Identity is the characteristics, beliefs, personalities, and experience of a person or a group. Identity is a part of us and helps us make decisions. Identity is who people are, as they think about themselves, the way they view the world, and the characteristics that define them. In “Graduation,” Angelou wrote about her 8th grade graduation where a white person tries to belittle her and her race. Orwell records his incident in “Shooting an Elephant,” when he had to live up to expectations that the Burmese people put on him based on his identity. In “Black Men and Public Space”, Staples addresses a situation where he was identified as a criminal because of his race. People aren’t born or given identities, they create who they are and their identities through their experience.
In “Graduation,” Angelou and her classmates were given an identity by white people because of their race, saying that African Americans were only good for sports and servicing white people. Angelou began to state what she loved about her community and about herself.
She was proud of her race and her identity as one of them, but once Edward Donleavy wanted to give her an identity as someone who can’t do anything. He told them that the white students at the Central School will get “a well-known artist” from Little Rock and the “newest microscopes and chemistry equipment” while they got nothing (Angelou 473). He gave them an identity where they were only good for one thing. She began to hate herself and others; she said that “it was awful to be a Negro” and that everyone else, not including white race, “were [an] abomination. All of [them],” she let the identity Donleavy gave her consume her (Angelou 474). Yet, Henry Reed was the only one that didn’t let the identity take him. He didn’t care what Donleavy said about their race. He sang the Negro national anthem with pride that showed them that they weren’t good for one thing. His words made “an impression on” them and they all realize that they do matter. Angelou said that they are “on top again” and she “was a proud member” of her race (Angelou 476). She created her identity in her race. If identity is given, people lose themselves; identity is created by themselves.
Orwell wrote about his experience in “Shooting an Elephant” when he was given an identity as a strong white man by the Burmese people. Orwell was a police officer when Britain conquered the Burmese people. They gave him an identity as a big strong white man where he has the power. So when an incident happens with an elephant during it’s must it kills a person and destroys their town. Orwell orders for a gun in the case that he needs it to kill the elephant. When the people found out, they stated to follow and cheer for him it made him “uneasy” because they were interested to see the elephant kill; “it was bit of fun to them” to see the Orwell kill the elephant (Orwell 582 583). When he saw the elephant peaceful, he didn’t want to kill the elephant and only to watch if the elephant attack again. But the crowd was not going to let him not kill the elephant they want to see the elephant to be killed by him. He let the identity to take over him and he started to say that “the people expected [him]” to do it and “[he] had got to do it” because they were demanding to kill the elephant (Orwell 584). He kills the elephant because he is” the white man with the gun” he accepts his identity given by the people. (Orwell 583). He stated himself he is “wear[ing] a mask, and his face grow[ing]” into the identity. He was melancholy when he kills the elephant and how long and painful it was for the elephant. He lets the identity that was given to him to take over and he did a worst action. When people don’t create their own identity, then it let your self do things that them don’t want to do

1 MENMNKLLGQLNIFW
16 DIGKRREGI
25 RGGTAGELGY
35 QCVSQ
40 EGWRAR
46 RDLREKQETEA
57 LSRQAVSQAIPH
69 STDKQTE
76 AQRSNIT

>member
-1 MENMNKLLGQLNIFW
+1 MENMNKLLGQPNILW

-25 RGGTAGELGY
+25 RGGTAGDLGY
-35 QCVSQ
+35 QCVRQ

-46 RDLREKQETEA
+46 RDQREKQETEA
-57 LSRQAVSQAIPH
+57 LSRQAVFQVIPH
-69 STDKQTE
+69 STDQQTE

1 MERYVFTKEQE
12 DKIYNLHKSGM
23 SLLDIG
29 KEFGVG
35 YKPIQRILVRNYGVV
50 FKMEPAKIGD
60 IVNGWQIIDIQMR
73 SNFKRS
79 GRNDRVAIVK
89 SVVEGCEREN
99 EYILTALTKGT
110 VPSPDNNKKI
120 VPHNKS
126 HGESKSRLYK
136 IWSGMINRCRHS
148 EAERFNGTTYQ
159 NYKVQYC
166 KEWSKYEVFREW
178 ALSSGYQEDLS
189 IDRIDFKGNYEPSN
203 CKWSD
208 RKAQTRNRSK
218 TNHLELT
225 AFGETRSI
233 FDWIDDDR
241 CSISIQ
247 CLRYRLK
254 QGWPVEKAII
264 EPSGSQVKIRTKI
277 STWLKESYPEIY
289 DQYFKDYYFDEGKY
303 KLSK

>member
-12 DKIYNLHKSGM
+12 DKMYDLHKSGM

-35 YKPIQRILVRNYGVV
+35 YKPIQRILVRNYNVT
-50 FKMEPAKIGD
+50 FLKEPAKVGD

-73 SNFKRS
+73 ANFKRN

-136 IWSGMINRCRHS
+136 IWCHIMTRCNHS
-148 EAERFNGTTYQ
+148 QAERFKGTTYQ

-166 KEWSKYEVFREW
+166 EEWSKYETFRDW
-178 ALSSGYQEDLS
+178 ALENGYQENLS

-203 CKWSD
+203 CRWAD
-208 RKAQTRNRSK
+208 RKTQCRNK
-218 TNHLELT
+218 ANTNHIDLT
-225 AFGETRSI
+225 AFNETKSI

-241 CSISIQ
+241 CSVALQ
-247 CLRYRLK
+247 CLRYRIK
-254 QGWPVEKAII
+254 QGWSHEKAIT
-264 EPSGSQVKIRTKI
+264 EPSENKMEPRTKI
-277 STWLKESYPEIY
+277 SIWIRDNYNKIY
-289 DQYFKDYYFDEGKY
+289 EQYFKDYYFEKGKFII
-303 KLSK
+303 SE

In “Black Men in Public Spaces,” Staples was given an identity by white people who were afraid of his skin color. Staples starts off with the first person that was freighted him by because he was walking on the sidewalk. He continues with another incident that happens to him and people that he knows. Staples knew what identity they were putting on him as “a mugger, a rapist, or worse” and he was “surprised, embarrassed, and dismayed” at all these accusations by them (Staples 394). Staples goes on to talk about the incidents where they assumed that he will do something to them. He felt heartbroken when they do that and how he scary woman. Due to the identity that white people put on him, he “grew accustomed to” it but he never felt relaxed with the fact they are afraid of him for no reason (Staples 394). He knows that he can’t change that fact that they are afraid of him, but he can lower it. He changes how he moves at night, he “give[s] wide berth” to the pedestrians on the sidewalk and subway platforms, he wears suits instead of jeans, he waits for people to leave, he looks “clam and extremely congenial” when pulled over, and “whistle[‘s] melodies” from classical music (Staples 396). He felt that they couldn’t think bad of him if he did those things. Staples made his own identity where people admire rather fear him. When people give someone an identity, they change and let it influence to become a part who they are.
People create their identities; they are not given. When they are given an identity, they lose their true selves. They need to create on for themselves. When they don’t create it for themselves, they end up doing things that they don’t like. In “Graduation,” Angelou made her own identity rather than the identity Donleavy tried to give her, in “Shooting an Elephant” Orwell didn’t make his own identity and he suffer because of his actions, and in “Black Men and Public Space,” Staples creates his identity by changing the stereotype of him.